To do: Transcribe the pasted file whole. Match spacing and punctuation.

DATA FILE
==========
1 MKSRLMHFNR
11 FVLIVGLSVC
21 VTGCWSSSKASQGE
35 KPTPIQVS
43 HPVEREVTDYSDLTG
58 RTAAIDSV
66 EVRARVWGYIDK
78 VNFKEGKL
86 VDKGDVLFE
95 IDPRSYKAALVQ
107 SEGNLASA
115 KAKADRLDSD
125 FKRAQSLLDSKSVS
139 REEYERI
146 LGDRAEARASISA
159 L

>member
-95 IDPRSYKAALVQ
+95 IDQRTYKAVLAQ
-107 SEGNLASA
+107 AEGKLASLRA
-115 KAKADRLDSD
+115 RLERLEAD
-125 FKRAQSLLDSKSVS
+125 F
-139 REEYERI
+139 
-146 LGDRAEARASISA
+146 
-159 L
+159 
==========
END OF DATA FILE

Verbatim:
1 MKSRLMHFNR
11 FVLIVGLSVC
21 VTGCWSSSKASQGE
35 KPTPIQVS
43 HPVEREVTDYSDLTG
58 RTAAIDSV
66 EVRARVWGYIDK
78 VNFKEGKL
86 VDKGDVLFE
95 IDPRSYKAALVQ
107 SEGNLASA
115 KAKADRLDSD
125 FKRAQSLLDSKSVS
139 REEYERI
146 LGDRAEARASISA
159 L

>member
-95 IDPRSYKAALVQ
+95 IDQRTYKAVLAQ
-107 SEGNLASA
+107 AEGKLASLRA
-115 KAKADRLDSD
+115 RLERLEAD
-125 FKRAQSLLDSKSVS
+125 F
-139 REEYERI
+139 
-146 LGDRAEARASISA
+146 
-159 L
+159 